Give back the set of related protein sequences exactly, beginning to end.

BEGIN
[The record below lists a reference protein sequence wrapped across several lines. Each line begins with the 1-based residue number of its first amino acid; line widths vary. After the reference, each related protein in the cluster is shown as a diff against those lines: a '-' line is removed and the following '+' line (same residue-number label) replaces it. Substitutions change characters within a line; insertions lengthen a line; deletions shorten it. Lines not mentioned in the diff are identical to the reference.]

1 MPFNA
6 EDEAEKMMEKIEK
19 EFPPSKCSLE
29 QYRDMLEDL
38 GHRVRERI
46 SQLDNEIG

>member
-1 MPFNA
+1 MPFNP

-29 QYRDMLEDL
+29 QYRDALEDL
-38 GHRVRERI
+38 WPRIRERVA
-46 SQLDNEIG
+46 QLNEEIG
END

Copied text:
[The record below lists a reference protein sequence wrapped across several lines. Each line begins with the 1-based residue number of its first amino acid; line widths vary. After the reference, each related protein in the cluster is shown as a diff against those lines: a '-' line is removed and the following '+' line (same residue-number label) replaces it. Substitutions change characters within a line; insertions lengthen a line; deletions shorten it. Lines not mentioned in the diff are identical to the reference.]

1 MPFNA
6 EDEAEKMMEKIEK
19 EFPPSKCSLE
29 QYRDMLEDL
38 GHRVRERI
46 SQLDNEIG

>member
-1 MPFNA
+1 MPFNP

-29 QYRDMLEDL
+29 QYRDALEDL
-38 GHRVRERI
+38 WPRIRERVA
-46 SQLDNEIG
+46 QLNEEIG